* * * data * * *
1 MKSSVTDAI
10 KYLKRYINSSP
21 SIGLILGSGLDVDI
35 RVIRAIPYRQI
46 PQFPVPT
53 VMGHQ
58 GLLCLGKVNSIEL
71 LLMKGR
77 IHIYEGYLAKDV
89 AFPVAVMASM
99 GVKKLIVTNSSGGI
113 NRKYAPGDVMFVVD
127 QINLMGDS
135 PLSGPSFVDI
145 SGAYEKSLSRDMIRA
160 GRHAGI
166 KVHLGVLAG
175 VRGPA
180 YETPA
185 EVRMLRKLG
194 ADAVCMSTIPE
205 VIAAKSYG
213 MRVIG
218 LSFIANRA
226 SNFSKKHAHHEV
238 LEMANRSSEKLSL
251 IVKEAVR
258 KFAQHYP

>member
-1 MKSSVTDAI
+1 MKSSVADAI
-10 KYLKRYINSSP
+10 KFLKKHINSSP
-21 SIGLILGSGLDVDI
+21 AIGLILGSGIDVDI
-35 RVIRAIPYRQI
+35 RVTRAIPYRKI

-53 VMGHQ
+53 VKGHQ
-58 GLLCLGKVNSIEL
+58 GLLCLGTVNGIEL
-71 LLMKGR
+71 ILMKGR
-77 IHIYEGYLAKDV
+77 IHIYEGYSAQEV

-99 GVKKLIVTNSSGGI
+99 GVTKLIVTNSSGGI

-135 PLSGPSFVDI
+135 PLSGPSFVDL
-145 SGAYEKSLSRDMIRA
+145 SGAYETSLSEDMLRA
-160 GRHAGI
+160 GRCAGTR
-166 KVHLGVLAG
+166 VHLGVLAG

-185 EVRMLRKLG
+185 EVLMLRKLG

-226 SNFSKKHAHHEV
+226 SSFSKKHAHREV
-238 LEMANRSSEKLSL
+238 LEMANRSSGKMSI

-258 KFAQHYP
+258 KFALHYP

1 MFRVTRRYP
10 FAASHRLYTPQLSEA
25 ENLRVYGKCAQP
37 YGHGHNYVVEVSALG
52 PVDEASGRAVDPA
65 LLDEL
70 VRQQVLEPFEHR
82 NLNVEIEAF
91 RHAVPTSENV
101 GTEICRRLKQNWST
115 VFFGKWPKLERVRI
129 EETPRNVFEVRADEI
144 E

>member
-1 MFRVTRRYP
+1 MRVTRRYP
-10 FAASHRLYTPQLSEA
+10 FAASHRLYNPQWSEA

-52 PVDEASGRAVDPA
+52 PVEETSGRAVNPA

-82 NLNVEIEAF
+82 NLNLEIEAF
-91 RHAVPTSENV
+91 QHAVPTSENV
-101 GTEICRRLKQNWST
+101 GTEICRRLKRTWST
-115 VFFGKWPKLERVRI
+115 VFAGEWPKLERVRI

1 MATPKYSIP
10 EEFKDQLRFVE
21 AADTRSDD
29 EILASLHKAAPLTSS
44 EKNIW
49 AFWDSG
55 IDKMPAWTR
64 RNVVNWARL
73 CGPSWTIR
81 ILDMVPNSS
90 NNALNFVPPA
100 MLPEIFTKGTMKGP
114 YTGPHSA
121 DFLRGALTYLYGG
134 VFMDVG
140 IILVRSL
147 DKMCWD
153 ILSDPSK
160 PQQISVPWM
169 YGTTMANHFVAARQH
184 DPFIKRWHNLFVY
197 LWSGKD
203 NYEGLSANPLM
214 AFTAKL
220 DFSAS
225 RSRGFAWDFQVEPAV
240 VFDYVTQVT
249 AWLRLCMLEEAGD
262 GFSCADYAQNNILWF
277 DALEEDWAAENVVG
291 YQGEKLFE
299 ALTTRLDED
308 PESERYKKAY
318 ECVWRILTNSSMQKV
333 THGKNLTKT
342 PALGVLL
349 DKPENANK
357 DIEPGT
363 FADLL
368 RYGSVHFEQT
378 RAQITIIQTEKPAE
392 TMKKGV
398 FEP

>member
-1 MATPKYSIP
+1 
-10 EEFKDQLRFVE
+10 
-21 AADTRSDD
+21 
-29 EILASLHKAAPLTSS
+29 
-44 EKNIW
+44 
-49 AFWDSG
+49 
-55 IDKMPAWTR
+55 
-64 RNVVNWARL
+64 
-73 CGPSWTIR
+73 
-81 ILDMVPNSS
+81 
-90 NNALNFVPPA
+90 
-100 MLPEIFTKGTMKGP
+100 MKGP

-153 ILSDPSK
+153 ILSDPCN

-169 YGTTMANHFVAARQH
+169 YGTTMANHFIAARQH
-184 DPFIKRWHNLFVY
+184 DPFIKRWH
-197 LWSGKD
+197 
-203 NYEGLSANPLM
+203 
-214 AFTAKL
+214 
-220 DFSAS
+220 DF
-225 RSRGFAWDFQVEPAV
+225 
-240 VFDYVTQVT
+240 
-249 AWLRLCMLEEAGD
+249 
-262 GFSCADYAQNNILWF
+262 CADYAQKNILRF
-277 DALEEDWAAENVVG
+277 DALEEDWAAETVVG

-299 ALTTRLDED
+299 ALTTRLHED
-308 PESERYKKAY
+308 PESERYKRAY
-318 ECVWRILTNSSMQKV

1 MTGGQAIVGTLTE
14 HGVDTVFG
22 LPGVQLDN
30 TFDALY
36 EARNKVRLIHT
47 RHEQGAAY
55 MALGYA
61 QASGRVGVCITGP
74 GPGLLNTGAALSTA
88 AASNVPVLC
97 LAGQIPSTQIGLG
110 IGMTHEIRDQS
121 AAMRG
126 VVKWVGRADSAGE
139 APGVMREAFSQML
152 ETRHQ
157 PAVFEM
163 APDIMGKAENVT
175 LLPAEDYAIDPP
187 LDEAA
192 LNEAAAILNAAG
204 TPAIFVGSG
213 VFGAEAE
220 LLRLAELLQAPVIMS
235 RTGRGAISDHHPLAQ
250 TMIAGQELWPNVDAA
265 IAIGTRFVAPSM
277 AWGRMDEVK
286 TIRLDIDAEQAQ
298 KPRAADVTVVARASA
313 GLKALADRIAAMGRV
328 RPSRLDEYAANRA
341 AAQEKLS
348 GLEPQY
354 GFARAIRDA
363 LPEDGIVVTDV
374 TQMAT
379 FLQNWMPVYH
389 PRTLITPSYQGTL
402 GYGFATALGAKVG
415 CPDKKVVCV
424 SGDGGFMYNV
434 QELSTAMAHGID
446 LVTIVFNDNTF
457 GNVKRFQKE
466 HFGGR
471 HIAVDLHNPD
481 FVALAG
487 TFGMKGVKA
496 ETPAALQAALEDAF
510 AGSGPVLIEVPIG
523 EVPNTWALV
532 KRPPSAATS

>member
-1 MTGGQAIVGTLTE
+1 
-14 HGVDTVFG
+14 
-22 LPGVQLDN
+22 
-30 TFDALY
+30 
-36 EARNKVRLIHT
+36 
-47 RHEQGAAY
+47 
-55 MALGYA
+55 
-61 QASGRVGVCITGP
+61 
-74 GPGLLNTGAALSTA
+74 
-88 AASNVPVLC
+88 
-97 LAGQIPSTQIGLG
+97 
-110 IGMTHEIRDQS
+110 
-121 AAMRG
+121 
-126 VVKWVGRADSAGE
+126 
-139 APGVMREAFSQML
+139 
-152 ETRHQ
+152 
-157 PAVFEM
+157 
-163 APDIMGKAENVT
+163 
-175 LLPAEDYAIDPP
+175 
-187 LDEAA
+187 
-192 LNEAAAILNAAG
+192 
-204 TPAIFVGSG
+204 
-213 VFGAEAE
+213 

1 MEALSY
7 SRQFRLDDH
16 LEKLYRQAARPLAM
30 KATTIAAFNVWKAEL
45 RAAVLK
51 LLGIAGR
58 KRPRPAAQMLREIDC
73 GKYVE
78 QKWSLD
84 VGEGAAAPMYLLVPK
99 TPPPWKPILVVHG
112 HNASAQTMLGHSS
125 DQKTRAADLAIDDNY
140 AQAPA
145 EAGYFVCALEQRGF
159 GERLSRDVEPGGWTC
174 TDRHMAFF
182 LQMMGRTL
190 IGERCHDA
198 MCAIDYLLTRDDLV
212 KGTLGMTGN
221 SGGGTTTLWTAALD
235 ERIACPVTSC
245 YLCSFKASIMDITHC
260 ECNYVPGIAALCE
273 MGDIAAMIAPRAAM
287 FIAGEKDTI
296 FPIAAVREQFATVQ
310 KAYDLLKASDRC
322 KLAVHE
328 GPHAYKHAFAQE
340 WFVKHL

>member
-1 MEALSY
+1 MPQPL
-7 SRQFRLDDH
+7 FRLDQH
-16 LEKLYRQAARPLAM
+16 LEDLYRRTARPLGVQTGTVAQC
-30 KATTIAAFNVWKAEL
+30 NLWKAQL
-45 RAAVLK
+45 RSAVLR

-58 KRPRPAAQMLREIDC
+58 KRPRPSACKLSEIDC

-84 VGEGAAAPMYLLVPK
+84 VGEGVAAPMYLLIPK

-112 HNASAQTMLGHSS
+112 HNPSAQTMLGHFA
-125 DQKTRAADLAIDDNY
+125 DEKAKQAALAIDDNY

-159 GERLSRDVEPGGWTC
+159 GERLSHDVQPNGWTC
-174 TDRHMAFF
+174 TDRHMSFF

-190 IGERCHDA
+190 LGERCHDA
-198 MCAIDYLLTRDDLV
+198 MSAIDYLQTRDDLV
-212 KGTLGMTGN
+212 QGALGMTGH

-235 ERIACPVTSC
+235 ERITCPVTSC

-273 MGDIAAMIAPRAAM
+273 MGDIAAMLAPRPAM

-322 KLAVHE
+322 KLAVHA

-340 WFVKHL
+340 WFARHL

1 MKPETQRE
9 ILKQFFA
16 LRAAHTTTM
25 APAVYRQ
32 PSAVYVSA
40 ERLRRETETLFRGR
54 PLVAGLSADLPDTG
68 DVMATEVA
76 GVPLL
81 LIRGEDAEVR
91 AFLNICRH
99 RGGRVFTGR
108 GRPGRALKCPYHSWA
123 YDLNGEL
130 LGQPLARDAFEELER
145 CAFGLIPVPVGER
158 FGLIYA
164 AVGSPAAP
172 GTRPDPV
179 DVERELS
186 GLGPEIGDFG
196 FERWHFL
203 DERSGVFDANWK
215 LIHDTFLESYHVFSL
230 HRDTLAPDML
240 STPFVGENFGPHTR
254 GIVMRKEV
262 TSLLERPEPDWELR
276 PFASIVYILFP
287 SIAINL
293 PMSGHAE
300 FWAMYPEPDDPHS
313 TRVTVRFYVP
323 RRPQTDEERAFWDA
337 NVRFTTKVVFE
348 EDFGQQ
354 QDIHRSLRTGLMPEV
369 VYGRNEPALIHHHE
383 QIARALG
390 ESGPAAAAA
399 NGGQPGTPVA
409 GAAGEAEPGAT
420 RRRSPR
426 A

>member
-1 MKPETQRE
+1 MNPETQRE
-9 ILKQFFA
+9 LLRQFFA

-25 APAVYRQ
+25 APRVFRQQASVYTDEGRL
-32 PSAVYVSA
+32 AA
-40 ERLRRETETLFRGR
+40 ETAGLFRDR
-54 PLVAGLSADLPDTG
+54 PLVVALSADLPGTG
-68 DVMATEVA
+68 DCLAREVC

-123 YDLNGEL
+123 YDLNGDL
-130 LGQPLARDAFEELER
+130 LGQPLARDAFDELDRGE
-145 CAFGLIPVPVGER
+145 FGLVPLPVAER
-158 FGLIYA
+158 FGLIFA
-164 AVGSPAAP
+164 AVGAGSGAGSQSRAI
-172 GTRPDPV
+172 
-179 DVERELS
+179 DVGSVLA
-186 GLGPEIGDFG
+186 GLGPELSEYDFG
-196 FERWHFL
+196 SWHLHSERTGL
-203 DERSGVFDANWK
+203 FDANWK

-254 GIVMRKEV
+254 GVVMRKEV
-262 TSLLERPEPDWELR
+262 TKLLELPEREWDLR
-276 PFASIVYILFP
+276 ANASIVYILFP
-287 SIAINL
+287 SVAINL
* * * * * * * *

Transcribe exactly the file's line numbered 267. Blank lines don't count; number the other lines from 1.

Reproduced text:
-121 AAMRG